Ground-Breaking on $41.M San Francisquito Creek Flood Protection Project - NBC Bay Area
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Ground-Breaking on $41.M San Francisquito Creek Flood Protection Project

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    Officials broke ground on Friday on a long-awaited $41.35 million San Francisquito Creek flood protection project. Bob Redell reports. (Published Friday, Aug. 5, 2016)

    Officials broke ground on Friday on a long-awaited $41.35 million San Francisquito Creek flood protection project.

    After decades of planning, design and coordination, the San Francisquito Creek Joint Powers Authority and its partners said they hope to shore up areas and protect previously flooded areas of East Palo Alto and Palo Alto from water overtopping San Francisquito Creek from high creek flows, tides and sea level rise.

    The plan is to protect from a 100-year flood, but it's also expected to strengthen the current levee, which failed to protect East Palo Alto from a storm in 2012. 

    Luella Parker, an East Palo Alto resident living close to the creek, remembers that fateful day.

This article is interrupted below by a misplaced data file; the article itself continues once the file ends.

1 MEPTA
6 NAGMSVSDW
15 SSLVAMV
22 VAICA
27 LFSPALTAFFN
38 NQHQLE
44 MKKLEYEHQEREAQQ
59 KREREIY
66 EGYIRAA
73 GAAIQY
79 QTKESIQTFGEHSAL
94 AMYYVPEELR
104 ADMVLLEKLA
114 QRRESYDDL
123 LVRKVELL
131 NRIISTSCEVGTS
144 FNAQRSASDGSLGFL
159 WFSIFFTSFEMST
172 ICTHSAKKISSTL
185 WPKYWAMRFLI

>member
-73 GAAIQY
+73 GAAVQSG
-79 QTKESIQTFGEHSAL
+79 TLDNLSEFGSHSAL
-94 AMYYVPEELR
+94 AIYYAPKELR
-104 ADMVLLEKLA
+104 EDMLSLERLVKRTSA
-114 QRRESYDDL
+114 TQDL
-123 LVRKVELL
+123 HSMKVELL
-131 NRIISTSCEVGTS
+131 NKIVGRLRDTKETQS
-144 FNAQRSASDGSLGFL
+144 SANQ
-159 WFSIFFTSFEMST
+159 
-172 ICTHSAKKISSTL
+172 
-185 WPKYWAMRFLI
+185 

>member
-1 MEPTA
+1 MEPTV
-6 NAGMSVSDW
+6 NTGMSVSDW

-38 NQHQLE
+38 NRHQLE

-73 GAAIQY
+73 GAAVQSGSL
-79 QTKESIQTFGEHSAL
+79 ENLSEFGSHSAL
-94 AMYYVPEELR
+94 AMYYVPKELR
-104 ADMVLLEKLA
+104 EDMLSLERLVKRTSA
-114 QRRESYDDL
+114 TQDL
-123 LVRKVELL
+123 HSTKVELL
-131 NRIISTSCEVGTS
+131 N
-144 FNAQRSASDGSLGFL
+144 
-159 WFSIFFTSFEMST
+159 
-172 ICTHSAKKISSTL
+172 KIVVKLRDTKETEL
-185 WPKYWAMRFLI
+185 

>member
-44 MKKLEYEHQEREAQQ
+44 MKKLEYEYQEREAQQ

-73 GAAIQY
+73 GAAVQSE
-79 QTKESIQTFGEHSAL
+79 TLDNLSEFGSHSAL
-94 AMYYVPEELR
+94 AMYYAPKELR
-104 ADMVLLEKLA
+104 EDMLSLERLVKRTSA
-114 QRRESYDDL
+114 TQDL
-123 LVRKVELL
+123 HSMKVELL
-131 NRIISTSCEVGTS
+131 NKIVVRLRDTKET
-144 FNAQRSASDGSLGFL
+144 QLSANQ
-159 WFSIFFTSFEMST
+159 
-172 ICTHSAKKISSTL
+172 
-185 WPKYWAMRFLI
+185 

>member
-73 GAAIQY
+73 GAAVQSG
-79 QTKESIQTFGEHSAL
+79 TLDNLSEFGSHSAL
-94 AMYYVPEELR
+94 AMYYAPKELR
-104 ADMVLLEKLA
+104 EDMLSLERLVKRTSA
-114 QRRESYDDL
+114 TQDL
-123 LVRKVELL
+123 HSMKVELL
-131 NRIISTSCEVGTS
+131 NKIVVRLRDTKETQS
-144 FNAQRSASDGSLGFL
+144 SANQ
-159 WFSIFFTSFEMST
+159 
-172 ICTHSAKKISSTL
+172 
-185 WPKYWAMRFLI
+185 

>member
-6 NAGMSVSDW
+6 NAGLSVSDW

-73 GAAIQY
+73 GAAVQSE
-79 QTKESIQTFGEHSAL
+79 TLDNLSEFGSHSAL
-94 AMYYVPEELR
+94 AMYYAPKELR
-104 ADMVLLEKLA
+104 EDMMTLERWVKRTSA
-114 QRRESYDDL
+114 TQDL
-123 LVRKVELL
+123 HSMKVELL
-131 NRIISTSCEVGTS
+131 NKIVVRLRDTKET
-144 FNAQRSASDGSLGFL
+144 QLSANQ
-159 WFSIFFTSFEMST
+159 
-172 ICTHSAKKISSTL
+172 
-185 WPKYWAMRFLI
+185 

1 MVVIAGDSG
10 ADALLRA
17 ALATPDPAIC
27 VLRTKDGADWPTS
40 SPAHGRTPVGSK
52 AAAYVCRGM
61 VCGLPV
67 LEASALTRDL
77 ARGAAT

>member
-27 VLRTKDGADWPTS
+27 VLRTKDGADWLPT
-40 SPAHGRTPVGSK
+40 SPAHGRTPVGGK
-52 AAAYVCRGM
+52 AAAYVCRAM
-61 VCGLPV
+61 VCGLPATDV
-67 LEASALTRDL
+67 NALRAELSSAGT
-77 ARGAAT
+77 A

"Someone came to our door and knocked and said 'Get out! It's flooding."

    Parker hadn't even realized she lived in the flood zone. Luckily, she and her daughter were able to escape as water poured into their home and the streets. 

    "I sad 'we can't drive through here!' and she says 'we've got to get out." 

    Parker, who advocated for resident protection from the creek, said it's a relief to finally see the plan get underway. 

    "I'll feel safer that my home will be protected," she said. "I know if it floods, there's no chance of me drowning." 

    Improving the downstream segment of the creek, between San Francisco Bay and U.S. Highway 101, constitutes the necessary first step in an overall plan to provide more than 5,700 homes and businesses in East Palo Alto, Palo Alto and Menlo Park with 100-year creek flood protection, the authority said.

    "It's a complicated project, politically, financially, and environmentally," explained Len Materman, who works for the Joint Powers Authority.

    But cutting through the red tape is worth it, he says. 

    "...It could save lives. These homes are below sea level with the roofs below the levee." 

    The project has been nearly three years in the making, the authority said, and it will now begin with PG&E’s construction of a new footing for, and the relocation of, a large electrical tower, which will be followed by work to build new levees and floodwalls. PG&E will also be moving and improving its gas transmission pipeline, the authority said. 

    The project construction will last through 2018. For more information on the project, click here.

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